Over 500 people packed out Plymouth’s extensive Guildhall for a conference to launch The Monitoring Group’s Rural Racism Project.
For the South West of England, an assembly of 500 people talking about racism is a major success in itself. That the conference, held on Wednesday 11 February, heard some excellent speeches and is the launch pad of a major anti-racist initiative makes it a turning point for the Cornwall, Devon, Somerset and Dorset region.
The conference heard both local activists and organisers and national speakers, such as Lord Herman Ouseley (former head of the CRE) and Imran Khan (solicitor for the Lawrence family). They outlined both the national situation and the tasks facing those trying to tackle racism in small, scattered rural communities. The recent dispersal and isolation of asylum seekers, the growth of the BNP and the irresponsible reporting on asylum seekers by the national and local media have all contributed to the increase in racist attacks in the South West in the last three to four years.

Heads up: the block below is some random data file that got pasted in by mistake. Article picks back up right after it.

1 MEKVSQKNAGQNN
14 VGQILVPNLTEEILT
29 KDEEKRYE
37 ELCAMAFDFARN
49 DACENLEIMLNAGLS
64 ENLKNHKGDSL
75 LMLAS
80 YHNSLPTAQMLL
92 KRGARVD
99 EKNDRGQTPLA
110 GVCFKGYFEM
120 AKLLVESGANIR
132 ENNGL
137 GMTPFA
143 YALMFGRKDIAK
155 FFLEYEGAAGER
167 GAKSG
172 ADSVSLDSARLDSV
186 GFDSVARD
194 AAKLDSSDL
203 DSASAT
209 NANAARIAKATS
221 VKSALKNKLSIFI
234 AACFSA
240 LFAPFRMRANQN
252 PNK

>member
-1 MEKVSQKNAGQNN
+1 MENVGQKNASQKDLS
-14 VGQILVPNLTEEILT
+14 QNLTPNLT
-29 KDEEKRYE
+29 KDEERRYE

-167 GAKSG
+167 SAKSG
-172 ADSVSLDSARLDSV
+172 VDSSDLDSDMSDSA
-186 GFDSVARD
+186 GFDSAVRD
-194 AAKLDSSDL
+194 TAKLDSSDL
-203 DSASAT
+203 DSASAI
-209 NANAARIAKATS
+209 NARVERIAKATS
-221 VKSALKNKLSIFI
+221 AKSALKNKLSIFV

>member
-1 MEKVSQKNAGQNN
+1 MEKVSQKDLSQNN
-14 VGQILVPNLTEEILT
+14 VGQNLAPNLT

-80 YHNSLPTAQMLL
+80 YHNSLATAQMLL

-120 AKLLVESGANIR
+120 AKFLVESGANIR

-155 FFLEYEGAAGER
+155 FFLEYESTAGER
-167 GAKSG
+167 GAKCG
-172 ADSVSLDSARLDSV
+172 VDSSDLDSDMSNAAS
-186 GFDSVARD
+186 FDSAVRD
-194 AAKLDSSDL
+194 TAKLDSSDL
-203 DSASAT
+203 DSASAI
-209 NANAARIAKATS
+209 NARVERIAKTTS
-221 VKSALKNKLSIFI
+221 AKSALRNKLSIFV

The conference was timed to mark the fifth anniversary of the Lawrence Inquiry report. Drawing upon the experience of the Stephen Lawrence Family Campaign, the conference took as its touchstone the experience of the victims of racism and heard several harrowing accounts of cases involving racist violence, police hostility and bureaucratic indifference. The conference workshops considered a range of issues from the experiences of young people in tackling racist violence to the difficulties of campaigning in a rural setting.
The conference was widely reported in the local media. The impact of the Rural Racism Project on those who attended the conference and those who have now heard about its plans and programme is extensive. It remains to build on this excellent start and campaign to highlight, and ultimately stop, racism in the South West.